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I have replaced all old outlets with existing wiring (no ground) on 20 amp circuits in 1950 home with new tamper resistant 20 amp decora outlets.

Before doing this I had an electrician trace for placement of GFCI outlets so they are at the front of each run. The boxes are all metal and different from any I have seen (picture attached).

I am wondering if the metal bar in base is some sort of ground or brace?

Additionally, the electrician told me that I should add a copper ground wire from the receptacle ground to the box, so I did. I added the wire to all receptacles including the GFCIs.

All boxes still test as if they have no ground with a plug in tester. All labeled GFCI protected and No Equipment Ground. I just read somewhere that adding the copper wire could electrify the box and then I have read here something that said it is pointless to do but it won't cause any issues.

Can I leave the copper wire connected to all these boxes or do I have to go back and take it out? Is there anything special about these boxes?

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    Adding the pigtail won't do anything if the box itself isn't grounded, so no surprise the tester still shows no ground. AFAIK leaving the pigtail won't hurt anything—but you'd still have no ground at those outlets. Do you have breakers, or old school fuses at your panel?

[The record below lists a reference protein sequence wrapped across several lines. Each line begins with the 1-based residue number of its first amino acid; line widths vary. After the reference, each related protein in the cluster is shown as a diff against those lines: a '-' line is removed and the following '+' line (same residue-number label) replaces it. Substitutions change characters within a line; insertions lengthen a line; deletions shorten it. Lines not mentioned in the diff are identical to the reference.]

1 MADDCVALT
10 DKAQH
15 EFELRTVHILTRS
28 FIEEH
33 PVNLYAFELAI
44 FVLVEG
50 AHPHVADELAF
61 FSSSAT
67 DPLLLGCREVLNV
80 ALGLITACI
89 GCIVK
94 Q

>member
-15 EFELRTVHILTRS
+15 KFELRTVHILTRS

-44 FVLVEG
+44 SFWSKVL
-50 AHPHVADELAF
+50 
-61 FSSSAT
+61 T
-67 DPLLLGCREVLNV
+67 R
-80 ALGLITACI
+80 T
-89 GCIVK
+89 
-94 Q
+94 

– Huesmann
    Feb 26, 2023 at 14:49
  • The panel itself is newer - all breakers.
    – Shar
    Feb 26, 2023 at 14:55
  • Perhaps you could just throw a GFCI breaker on the circuit(s) in question and be done with it. Maybe one of the sparkies will confirm whether that works or not.
    – Huesmann
    Feb 26, 2023 at 14:58
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    The "metal bar" appears most likely to be a nail going through the box to secure it to the stud.
    – Ecnerwal
    Feb 26, 2023 at 15:19

1 Answer 1

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IMHO, pointless but certainly no harm. Except that it is not pointless if it is required by code. The usual rule is "receptacles must be grounded to metal box". If the rule is actually "receptacles must be grounded to metal box unless there is no system ground connected to the box then the wire would not be needed - but it still wouldn't hurt.

Assuming that "receptacles must be grounded to metal box whether or not there is a system ground" then I think the electrician is correct. Specifically, a high-quality receptacle ("spec. grade", "self grounding", and that should include any GFCI/receptacle) does not require a grounding wire. However, based on the picture this box is covered with paint, drywall mud, etc. Which means that the grounding via the yoke may not be any good, so connecting a wire from the ground screw on the receptacle to a screw in the metal box makes sense.

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